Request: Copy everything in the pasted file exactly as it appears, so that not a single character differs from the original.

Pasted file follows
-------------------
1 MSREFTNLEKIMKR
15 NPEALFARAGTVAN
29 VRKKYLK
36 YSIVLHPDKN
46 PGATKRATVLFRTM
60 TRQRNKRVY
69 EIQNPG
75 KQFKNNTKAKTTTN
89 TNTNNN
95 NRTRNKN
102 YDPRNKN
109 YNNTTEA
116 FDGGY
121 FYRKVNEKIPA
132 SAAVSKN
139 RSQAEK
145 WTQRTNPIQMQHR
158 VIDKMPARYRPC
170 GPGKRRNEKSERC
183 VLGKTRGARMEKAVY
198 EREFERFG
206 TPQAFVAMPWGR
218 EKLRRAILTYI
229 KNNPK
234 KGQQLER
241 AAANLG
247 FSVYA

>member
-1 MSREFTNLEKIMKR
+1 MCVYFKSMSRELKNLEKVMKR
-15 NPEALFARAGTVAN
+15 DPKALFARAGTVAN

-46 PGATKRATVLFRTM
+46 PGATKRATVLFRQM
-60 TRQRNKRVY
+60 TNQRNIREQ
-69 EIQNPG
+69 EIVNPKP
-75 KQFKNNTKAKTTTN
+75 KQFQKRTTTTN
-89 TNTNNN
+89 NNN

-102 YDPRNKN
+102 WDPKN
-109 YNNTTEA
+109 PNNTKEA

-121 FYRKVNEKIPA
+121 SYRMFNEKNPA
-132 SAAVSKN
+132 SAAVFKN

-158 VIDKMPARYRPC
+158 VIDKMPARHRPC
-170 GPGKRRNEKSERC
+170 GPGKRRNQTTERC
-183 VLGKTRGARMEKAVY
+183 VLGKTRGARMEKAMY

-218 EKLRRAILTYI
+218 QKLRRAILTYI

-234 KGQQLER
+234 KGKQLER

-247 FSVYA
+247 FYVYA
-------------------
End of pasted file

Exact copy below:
1 MSREFTNLEKIMKR
15 NPEALFARAGTVAN
29 VRKKYLK
36 YSIVLHPDKN
46 PGATKRATVLFRTM
60 TRQRNKRVY
69 EIQNPG
75 KQFKNNTKAKTTTN
89 TNTNNN
95 NRTRNKN
102 YDPRNKN
109 YNNTTEA
116 FDGGY
121 FYRKVNEKIPA
132 SAAVSKN
139 RSQAEK
145 WTQRTNPIQMQHR
158 VIDKMPARYRPC
170 GPGKRRNEKSERC
183 VLGKTRGARMEKAVY
198 EREFERFG
206 TPQAFVAMPWGR
218 EKLRRAILTYI
229 KNNPK
234 KGQQLER
241 AAANLG
247 FSVYA

>member
-1 MSREFTNLEKIMKR
+1 MCVYFKSMSRELKNLEKVMKR
-15 NPEALFARAGTVAN
+15 DPKALFARAGTVAN

-46 PGATKRATVLFRTM
+46 PGATKRATVLFRQM
-60 TRQRNKRVY
+60 TNQRNIREQ
-69 EIQNPG
+69 EIVNPKP
-75 KQFKNNTKAKTTTN
+75 KQFQKRTTTTN
-89 TNTNNN
+89 NNN

-102 YDPRNKN
+102 WDPKN
-109 YNNTTEA
+109 PNNTKEA

-121 FYRKVNEKIPA
+121 SYRMFNEKNPA
-132 SAAVSKN
+132 SAAVFKN

-158 VIDKMPARYRPC
+158 VIDKMPARHRPC
-170 GPGKRRNEKSERC
+170 GPGKRRNQTTERC
-183 VLGKTRGARMEKAVY
+183 VLGKTRGARMEKAMY

-218 EKLRRAILTYI
+218 QKLRRAILTYI

-234 KGQQLER
+234 KGKQLER

-247 FSVYA
+247 FYVYA